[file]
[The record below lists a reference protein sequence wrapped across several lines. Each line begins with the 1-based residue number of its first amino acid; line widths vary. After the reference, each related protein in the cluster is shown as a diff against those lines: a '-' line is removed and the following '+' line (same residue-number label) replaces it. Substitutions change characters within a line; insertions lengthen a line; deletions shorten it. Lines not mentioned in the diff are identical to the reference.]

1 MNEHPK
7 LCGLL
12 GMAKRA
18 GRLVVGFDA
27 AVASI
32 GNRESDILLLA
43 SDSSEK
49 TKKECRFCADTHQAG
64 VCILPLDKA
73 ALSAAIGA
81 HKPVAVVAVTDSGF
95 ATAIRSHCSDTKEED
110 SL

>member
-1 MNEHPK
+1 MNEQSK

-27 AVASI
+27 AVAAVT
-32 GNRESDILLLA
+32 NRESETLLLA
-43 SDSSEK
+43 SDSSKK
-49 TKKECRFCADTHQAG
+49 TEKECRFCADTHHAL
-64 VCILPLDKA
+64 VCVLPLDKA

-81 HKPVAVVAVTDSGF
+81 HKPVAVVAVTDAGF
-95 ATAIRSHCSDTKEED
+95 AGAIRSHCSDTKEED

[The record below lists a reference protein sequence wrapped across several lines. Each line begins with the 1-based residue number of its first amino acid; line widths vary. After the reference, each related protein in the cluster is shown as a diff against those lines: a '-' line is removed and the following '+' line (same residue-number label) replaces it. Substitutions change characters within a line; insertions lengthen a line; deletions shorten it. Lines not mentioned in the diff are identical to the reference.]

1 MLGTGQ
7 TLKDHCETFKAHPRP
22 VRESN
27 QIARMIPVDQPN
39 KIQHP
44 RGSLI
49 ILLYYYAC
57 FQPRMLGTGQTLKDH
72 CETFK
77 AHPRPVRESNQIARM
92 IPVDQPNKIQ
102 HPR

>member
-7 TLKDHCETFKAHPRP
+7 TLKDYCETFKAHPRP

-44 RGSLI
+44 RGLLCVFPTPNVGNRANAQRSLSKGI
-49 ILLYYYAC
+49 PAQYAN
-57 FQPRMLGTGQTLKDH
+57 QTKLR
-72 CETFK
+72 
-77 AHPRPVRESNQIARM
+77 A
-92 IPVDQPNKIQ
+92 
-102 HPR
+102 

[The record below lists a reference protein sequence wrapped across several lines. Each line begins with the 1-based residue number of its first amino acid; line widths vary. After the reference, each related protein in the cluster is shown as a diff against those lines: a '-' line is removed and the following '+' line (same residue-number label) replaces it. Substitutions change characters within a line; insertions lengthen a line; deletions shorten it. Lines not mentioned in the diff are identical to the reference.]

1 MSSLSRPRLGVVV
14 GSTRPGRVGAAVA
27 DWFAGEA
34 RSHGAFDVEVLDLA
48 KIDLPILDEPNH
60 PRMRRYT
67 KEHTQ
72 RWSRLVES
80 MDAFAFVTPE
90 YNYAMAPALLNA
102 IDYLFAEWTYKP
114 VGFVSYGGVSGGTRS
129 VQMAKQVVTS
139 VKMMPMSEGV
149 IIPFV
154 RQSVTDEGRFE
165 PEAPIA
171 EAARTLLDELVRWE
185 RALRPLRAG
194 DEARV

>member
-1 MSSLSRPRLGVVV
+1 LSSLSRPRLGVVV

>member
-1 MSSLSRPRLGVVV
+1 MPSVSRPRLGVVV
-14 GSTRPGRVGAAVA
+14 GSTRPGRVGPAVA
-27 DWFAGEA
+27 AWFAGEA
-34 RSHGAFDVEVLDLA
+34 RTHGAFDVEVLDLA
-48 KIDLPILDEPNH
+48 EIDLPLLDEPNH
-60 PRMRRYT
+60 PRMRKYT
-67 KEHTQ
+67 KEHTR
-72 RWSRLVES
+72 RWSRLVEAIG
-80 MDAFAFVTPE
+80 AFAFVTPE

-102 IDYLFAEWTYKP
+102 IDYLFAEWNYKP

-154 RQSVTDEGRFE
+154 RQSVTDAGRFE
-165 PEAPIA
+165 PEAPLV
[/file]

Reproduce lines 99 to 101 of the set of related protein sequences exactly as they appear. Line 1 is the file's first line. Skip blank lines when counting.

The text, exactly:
-67 KEHTQ
+67 KEHTR
-72 RWSRLVES